Results from a six-year NCCOS sponsored study on the impacts of different approaches to erosion control - seawalls, riprap, and 'living' shorelines - on submerged aquatic plants, crabs, fish, ducks, and geese in Chesapeake Bay has prompted government regulators to consider the cumulative impacts of shoreline armoring projects in upcoming management decisions. Scientists have presented the results from the $4.5 million study, ' Predicting Impacts of Stressors at the Land-Water Interface in the Mid-Atlantic Region,' to the Chesapeake Bay Goal Implementation Team which is comprised of state and regional management agencies.
Researchers from eight universities and multiple government agencies are investigating the large scale effects increased shoreline hardening has on the entire estuary and how the system might recover if natural habitats are restored. Results so far suggest significant changes to estuaries: hardened shorelines degrade habitat for submerged aquatic vegetation, fish prefer natural shorelines, and jellyfish appear to gain an advantage due to hardened structures.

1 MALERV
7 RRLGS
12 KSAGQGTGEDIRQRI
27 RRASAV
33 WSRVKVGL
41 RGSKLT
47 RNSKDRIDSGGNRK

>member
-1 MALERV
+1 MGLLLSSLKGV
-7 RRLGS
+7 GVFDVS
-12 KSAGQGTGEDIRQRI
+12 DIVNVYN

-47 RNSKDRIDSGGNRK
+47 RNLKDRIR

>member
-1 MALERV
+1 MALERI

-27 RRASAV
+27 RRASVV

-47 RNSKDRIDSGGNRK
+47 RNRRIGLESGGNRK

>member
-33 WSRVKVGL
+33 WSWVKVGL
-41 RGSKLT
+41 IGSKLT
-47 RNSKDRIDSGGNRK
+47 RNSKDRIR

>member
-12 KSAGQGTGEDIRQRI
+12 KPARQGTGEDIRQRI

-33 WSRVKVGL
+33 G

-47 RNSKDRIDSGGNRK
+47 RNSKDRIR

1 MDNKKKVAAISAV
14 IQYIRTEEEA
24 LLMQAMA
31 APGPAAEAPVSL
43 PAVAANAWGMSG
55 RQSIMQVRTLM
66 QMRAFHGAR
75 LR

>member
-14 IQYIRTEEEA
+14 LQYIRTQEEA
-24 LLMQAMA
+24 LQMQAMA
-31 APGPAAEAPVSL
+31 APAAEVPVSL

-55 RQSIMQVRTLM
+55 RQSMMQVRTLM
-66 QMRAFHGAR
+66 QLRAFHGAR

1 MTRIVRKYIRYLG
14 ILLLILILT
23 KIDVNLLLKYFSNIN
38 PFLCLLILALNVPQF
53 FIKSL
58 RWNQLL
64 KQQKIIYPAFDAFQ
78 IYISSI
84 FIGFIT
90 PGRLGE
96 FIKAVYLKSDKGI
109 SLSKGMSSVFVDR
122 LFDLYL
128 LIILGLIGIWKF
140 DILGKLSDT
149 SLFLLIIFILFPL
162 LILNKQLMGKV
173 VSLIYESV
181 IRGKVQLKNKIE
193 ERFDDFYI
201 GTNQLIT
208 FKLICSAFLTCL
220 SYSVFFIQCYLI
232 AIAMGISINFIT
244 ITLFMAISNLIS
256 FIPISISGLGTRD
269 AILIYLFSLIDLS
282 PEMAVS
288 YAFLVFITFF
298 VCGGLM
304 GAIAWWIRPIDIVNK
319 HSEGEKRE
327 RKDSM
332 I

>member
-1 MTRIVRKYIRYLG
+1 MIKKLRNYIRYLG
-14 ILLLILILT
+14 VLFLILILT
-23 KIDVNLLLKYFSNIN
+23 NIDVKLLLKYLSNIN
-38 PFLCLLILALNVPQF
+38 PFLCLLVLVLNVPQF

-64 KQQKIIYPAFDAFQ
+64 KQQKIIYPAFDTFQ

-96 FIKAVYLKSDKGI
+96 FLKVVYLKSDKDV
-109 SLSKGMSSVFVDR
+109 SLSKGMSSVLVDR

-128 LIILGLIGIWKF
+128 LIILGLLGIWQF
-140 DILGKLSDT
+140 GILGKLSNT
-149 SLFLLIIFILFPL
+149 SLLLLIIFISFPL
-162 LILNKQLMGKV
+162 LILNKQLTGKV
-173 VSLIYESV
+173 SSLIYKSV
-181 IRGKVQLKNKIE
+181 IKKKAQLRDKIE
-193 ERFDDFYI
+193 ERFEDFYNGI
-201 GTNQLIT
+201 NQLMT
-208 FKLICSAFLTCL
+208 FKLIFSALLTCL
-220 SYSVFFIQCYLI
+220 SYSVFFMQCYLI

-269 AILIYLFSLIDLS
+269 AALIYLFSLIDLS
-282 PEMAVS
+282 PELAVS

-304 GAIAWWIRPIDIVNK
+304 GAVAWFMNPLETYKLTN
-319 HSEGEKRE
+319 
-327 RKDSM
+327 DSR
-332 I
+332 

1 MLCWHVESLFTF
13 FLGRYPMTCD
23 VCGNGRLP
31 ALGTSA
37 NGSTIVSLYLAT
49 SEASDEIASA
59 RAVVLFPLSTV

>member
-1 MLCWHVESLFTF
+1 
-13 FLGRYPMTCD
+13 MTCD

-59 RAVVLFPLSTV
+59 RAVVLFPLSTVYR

Waterfront property owners across the country experience increasing threats from erosion due to storm surge-combined sea level rise prompting protection measures. Though scientific information on the impacts of shoreline hardening measures is limited, ' living shorelines ' are, in theory, a good faith effort to provide resilient yet ecologically sound erosion protection.
As development along the Chesapeake Bay increases every year, it is becoming apparent that a different approach to erosion control is necessary in the Bay. The results of this study will provide the scientific data to pursue a more regional, rather than the current 'parcel by parcel', approach to protecting the Bay's critical shallow habitats could improve estuarine health while addressing the concerns of property owners.